Twenty years ago, Business intelligence otherwise known as knowledge management (or KM) in small business often meant having waiting to have your now former clients tell you what the competition did right and what you did wrong. Your competition could claim just about anything they want, and short of consumer fraud or proving slander/libel, there was nothing you could do about it.
Business intelligence for the small business entrepreneur has arrived and if you don’t use it, be sure that your competition does. Business intelligence could now be called… the Internet.
Your competition probably isn’t going to post their hourly and daily rates. But you can get a good sense of how they are growing, what products they have added, if there has been a change in management or if they’ve added new locations.
You can often tell how they are doing by how much effort and change they’ve put into their website. Does it change? Does it reflect growth? If it’s a franchise, how many locations have they added, how many lost?
Business intelligence isn’t limited to the competition’s own website either. You can find out who links to them and often tell what kinds of alliances they have obtained. A search on the name alone can yield some very interesting information on who has written about them, what kinds of things people are saying. There are many other public records that can also be examined and offline research that can be done.Keep in mind that you aren’t looking for this kind of competitive intelligence because you are fearful or envious of your competition. Competitive intelligence is important because if they’ve found something that works, you want to know what is available, what works, and you want to be able to answer customer questions intelligently. You need to know what your competition is saying about themselves, their products, you, and your products.
Business intelligence for small business
Business intelligence is necessary in the small business world for talking to your customers and prospects. Your consumers will know what your competition is doing and so should you. If a customer asks you about a particular kind of service that only your competition offers, you will know who they've been talking to and you will be able to give an intelligent response rather than showing your confusion.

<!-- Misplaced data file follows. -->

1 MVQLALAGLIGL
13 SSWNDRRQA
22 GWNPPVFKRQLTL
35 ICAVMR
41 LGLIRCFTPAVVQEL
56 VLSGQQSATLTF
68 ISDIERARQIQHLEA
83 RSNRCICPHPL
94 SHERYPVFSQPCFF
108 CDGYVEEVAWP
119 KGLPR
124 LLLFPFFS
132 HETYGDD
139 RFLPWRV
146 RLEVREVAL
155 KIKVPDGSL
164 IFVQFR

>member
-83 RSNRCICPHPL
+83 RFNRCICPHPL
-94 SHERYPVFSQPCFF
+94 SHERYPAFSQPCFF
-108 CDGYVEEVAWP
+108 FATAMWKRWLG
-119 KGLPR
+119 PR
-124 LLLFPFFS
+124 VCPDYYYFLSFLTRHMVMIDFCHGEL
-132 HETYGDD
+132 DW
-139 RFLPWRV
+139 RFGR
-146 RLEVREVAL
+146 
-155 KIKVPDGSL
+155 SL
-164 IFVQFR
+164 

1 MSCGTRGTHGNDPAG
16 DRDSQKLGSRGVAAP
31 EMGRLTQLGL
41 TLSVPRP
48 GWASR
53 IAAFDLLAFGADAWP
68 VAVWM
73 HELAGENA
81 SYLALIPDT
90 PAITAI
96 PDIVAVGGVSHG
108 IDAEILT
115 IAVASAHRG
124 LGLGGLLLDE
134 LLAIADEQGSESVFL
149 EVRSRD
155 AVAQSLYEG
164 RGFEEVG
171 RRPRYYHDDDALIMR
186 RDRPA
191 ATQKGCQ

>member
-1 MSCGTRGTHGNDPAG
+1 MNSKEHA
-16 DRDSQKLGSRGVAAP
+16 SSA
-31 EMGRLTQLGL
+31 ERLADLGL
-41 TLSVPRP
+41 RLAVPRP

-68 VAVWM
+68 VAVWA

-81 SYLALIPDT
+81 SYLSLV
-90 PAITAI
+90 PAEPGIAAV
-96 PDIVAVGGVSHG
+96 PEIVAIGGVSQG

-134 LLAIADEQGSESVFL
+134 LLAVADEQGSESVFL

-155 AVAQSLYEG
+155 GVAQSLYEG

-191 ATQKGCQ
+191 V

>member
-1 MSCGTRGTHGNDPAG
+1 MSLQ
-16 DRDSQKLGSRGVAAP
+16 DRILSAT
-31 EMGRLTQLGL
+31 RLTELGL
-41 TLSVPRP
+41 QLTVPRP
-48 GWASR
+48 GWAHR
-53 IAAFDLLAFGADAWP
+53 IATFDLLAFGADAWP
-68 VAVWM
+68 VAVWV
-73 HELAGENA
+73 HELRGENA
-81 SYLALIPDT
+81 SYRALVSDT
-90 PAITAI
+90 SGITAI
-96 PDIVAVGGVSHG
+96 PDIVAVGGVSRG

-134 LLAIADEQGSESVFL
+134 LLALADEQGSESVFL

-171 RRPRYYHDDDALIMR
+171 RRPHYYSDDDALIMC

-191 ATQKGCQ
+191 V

If your competition is using a new term, you should know what that is when talking with customers. If a customer mentions a competitive product or service, you need to know what they are talking about so that you can talk intelligently and be able to make comparisons. Is your product equal or better? Or do you know where your service doesn't match up?
How do your products/services compare with others on the market? While companies often make claims of superior service, how many can back them up with objective, quantifiable data? Are they better than you as they claim? Can they prove it? Can you prove that you are better? Business intelligence adds teeth to claims of superior performance and service.
Business Intelligence Companies
You can do a lot of your own Business intelligence. But there are also companies out there who do this professionally. They build apples to apples comparisons by talking with your competition, obtaining their materials, and doing an independent analysis.
Occasionally, Business intelligence means posing as a potential client to find out more and knowing where to find records to dispute or validate competitive claims. Does your competition really have the number of employees and/or customers that they claim? How long have they really been in business? Does the owner really have the kind of experience that is claimed? These are all questions that Business intelligence companies can answer.